What is it? Traditional rum, molasses based, from Panama and bottled by El Ron del Artesano. There is, however, more to this. El Ron del Artesano are a German company who source rum and mature it in their own casks, the USP here is the wood management; they are experts in cask selection and maturation and use this to drive the resulting rum. The rum they source is from the Varela Hermanos Distillery in Panama which operates a four-column still as well as a two-column still and don’t distil over 76% abv, which allows retention of flavour in the spirit. This distillery is used because of the consistent output but also because, whilst the quality is good, the rum doesn’t have a dominant or overbearing character. The desire here is to let the casks speak and have the right influence over the end result, working with the rum rather than adding a top layer to a powerful spirit – Artesano are not acting as in Independent Bottler here, the rum is the same all the time and this lets them build their own style. Here wood is key.
This particular bottling is matured tropically in Panama for approximately 6 years in ex-bourbon casks initially to allow the rum to settle and carry out the first stage of aging without too much extra influence, it’s then shipped off to Germany to be aged in an ex-Ruby Port cask for around 30 months.
This is a single cask, 178-16, and was bottled on 5th June 2020. My bottle is number 172 of 436.
Bottled at 40.6% abv, not coloured, not chill filtered.
Nose: Loads of red fruit, as you’d expect. Strawberries, red cherry, raspberries and some tart cranberry too. The nose is actually drier than I was expecting and also carries some spice with ginger, cinnamon and black peppercorns. Sitting next to the spice is a slightly chocolatey note and a lift of citrus, so chocolate orange maybe, and some pink grapefruit. Under it all is a distant smoke, like smouldering leaves a few gardens down.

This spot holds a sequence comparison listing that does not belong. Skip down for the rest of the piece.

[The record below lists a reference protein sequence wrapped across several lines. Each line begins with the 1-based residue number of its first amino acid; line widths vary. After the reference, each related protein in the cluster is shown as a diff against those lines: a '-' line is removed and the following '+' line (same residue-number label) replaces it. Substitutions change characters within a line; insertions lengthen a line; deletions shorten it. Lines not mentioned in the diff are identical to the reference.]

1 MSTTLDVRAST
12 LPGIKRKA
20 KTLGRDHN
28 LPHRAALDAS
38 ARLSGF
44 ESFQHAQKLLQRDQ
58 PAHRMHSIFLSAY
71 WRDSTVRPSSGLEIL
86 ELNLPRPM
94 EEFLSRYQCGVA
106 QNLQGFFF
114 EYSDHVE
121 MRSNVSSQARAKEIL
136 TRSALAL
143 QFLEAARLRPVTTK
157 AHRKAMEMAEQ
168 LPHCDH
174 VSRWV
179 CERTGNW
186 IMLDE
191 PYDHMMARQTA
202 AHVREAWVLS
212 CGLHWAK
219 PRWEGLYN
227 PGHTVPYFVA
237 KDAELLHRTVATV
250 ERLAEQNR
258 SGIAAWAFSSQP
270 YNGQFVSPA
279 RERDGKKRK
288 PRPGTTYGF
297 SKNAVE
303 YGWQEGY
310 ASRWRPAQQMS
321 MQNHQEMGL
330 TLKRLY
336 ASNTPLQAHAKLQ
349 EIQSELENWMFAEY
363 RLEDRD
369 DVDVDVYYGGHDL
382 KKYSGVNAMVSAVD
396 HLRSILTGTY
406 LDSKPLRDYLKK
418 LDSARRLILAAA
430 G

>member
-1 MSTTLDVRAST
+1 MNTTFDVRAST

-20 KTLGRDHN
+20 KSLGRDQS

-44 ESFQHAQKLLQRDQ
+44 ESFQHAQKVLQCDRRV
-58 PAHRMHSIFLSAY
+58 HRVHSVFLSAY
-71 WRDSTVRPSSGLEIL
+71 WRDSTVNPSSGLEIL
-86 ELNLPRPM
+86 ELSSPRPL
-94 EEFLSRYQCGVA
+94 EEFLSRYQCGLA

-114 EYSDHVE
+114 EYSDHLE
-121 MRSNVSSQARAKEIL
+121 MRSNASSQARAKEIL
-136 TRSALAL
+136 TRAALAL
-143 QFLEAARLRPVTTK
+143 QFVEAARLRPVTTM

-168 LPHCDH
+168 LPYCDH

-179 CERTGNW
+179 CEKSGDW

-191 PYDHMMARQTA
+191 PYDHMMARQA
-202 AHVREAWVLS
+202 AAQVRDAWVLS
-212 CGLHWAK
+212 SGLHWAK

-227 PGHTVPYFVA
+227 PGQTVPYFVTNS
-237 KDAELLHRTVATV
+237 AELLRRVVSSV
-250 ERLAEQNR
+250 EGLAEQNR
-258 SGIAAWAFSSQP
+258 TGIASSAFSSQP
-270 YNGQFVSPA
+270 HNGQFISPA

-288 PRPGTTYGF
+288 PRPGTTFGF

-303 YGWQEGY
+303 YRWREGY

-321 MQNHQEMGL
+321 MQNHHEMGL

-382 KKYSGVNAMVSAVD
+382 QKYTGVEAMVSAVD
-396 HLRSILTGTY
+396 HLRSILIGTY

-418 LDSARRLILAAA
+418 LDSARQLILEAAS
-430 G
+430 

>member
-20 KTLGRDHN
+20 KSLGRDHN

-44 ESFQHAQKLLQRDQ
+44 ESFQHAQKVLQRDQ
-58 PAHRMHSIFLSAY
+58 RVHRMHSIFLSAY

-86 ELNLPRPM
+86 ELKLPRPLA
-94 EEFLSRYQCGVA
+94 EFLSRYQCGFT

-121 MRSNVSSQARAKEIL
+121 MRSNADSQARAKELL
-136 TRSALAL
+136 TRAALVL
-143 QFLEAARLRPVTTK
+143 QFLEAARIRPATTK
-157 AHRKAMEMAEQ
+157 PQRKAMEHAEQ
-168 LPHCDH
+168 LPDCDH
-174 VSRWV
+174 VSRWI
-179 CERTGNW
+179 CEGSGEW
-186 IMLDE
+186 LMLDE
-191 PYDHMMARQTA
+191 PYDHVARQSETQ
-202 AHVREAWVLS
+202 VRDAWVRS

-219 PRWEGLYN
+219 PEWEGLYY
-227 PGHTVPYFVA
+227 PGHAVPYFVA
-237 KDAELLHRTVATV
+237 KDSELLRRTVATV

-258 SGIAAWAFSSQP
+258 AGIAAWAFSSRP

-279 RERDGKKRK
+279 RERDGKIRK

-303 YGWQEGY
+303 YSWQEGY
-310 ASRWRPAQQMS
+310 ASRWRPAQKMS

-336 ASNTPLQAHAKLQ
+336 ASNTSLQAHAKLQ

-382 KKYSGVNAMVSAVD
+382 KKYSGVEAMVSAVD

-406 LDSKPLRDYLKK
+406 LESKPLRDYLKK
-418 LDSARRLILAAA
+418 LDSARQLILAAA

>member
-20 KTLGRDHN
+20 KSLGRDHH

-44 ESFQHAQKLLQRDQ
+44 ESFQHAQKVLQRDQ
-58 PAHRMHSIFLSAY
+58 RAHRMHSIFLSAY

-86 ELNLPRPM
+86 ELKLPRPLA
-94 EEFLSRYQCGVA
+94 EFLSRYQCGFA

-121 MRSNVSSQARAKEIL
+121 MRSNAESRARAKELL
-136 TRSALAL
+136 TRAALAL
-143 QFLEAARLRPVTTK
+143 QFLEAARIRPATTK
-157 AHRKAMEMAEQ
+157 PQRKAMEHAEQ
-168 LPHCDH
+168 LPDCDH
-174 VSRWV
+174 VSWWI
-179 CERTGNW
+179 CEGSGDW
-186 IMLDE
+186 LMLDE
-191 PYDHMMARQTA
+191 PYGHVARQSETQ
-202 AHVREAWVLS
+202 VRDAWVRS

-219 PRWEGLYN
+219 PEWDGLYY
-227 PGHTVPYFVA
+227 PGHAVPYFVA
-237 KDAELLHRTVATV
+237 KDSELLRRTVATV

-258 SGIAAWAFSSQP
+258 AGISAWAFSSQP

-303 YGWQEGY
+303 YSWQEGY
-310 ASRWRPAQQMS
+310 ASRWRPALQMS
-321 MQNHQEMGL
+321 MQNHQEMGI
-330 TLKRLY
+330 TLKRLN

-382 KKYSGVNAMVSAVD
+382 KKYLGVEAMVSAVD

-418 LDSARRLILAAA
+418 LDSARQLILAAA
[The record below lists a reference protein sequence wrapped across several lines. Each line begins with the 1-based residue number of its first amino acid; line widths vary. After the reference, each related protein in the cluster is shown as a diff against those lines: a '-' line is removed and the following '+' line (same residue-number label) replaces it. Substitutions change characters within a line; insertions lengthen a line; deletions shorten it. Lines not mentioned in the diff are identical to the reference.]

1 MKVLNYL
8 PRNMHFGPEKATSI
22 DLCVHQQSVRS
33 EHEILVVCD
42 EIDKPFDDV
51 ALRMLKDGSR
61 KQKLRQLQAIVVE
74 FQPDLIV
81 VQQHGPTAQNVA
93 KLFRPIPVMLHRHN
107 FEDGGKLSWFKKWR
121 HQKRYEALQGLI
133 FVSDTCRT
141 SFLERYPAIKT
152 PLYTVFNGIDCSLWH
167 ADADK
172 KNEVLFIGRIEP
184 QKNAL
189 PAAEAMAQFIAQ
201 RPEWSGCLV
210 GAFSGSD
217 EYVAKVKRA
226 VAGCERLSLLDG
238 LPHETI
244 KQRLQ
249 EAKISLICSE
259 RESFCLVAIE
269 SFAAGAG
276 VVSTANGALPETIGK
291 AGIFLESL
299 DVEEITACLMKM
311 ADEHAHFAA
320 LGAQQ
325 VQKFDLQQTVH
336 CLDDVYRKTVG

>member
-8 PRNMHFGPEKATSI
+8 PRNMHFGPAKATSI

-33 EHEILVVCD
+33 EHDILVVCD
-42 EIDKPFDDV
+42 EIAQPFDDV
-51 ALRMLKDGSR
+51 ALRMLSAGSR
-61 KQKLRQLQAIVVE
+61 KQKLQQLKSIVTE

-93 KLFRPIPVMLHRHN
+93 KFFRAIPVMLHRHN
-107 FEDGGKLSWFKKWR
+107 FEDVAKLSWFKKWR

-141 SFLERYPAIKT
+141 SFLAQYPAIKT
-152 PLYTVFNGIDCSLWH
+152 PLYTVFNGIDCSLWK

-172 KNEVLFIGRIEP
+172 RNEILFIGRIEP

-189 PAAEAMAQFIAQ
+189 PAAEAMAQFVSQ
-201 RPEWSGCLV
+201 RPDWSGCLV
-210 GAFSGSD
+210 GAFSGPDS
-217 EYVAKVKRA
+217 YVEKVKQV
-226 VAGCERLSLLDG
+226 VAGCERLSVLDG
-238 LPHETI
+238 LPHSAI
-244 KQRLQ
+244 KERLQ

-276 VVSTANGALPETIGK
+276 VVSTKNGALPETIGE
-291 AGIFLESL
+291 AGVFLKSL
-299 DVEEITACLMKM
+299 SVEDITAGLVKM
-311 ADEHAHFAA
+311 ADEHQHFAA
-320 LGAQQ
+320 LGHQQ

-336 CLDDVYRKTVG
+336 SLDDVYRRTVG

Palate: Medium. Sweet at first and very juicy with all those red fruits. The cherries take centre stage along with blackberry and caramelised red apple. After the initial sweetness fades there’s spices again with clove, ginger and cinnamon, tannic breakfast tea, chewed pencil ends (graphite included) and a meaty mushroomy smoked note, almost like Brunswick ham. There’s a little milk chocolate again, lemon and orange rind and some caramels.
Finish: Medium, just. It doesn’t hang around for too long but does give us chocolate, milky coffee, caramel, cherries in liqueur and strawberry jam.
Thoughts? Very nice stuff. Rum from Panama can be a bit hit-and-miss, I’ve had some good ones and some very average ones, but nothing outstanding from the country. This is a good one. I have to say, I can see why they use this rum, it’s a very good candidate for cask play as it’s solid enough but it’s not going to fight too much with whatever cask you put it in, and that’s what we have here; the cask is clearly the main player, it’s giving most of the flavour and if this was another rum I’d say it totally overwhelmed it but here the rum just accepts and takes it. Don’t get me wrong, it’s very Port forward, I just think that it works really well with the base spirit.
Ok. Very, very easy to drink. It is quite a lot softer than I’d normally go for (personal preference for intensity), but all the same it’s got plenty of flavour, it’s enjoyable and tasty.
This was £47, which I think is fair. This isn’t a bottle I’d pick multiples up of but for a change of pace and a different twist on rum it’s well worth looking at. I do like what Artesano are doing with their model and they are now on my radar. I’ve already a few other bottles from them and will continue to look at the range they put out with interest.